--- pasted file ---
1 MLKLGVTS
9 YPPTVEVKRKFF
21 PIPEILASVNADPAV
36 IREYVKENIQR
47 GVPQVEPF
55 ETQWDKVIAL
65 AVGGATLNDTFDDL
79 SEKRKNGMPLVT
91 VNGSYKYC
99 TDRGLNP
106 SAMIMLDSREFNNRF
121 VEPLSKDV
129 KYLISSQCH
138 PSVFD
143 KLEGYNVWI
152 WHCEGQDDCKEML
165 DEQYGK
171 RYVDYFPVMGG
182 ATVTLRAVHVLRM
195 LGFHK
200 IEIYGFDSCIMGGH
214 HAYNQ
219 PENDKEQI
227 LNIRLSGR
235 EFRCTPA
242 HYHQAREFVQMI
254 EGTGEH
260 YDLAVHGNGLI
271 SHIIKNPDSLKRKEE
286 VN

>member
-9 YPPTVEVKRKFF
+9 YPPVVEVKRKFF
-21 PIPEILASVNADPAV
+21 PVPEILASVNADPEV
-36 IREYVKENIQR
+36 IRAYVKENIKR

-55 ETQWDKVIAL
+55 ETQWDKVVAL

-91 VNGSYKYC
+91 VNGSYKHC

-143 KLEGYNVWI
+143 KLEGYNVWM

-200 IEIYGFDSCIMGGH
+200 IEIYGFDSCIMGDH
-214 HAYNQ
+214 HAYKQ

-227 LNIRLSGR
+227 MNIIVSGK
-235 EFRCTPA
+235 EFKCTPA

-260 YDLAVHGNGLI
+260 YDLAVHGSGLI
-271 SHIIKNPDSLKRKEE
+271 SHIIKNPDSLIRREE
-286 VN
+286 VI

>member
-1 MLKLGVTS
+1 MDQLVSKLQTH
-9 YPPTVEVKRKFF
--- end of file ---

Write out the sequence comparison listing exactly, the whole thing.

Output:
1 MLKLGVTS
9 YPPTVEVKRKFF
21 PIPEILASVNADPAV
36 IREYVKENIQR
47 GVPQVEPF
55 ETQWDKVIAL
65 AVGGATLNDTFDDL
79 SEKRKNGMPLVT
91 VNGSYKYC
99 TDRGLNP
106 SAMIMLDSREFNNRF
121 VEPLSKDV
129 KYLISSQCH
138 PSVFD
143 KLEGYNVWI
152 WHCEGQDDCKEML
165 DEQYGK
171 RYVDYFPVMGG
182 ATVTLRAVHVLRM
195 LGFHK
200 IEIYGFDSCIMGGH
214 HAYNQ
219 PENDKEQI
227 LNIRLSGR
235 EFRCTPA
242 HYHQAREFVQMI
254 EGTGEH
260 YDLAVHGNGLI
271 SHIIKNPDSLKRKEE
286 VN

>member
-9 YPPTVEVKRKFF
+9 YPPVVEVKRKFF
-21 PIPEILASVNADPAV
+21 PVPEILASVNADPEV
-36 IREYVKENIQR
+36 IRAYVKENIKR

-55 ETQWDKVIAL
+55 ETQWDKVVAL

-91 VNGSYKYC
+91 VNGSYKHC

-143 KLEGYNVWI
+143 KLEGYNVWM

-200 IEIYGFDSCIMGGH
+200 IEIYGFDSCIMGDH
-214 HAYNQ
+214 HAYKQ

-227 LNIRLSGR
+227 MNIIVSGK
-235 EFRCTPA
+235 EFKCTPA

-260 YDLAVHGNGLI
+260 YDLAVHGSGLI
-271 SHIIKNPDSLKRKEE
+271 SHIIKNPDSLIRREE
-286 VN
+286 VI

>member
-1 MLKLGVTS
+1 MDQLVSKLQTH
-9 YPPTVEVKRKFF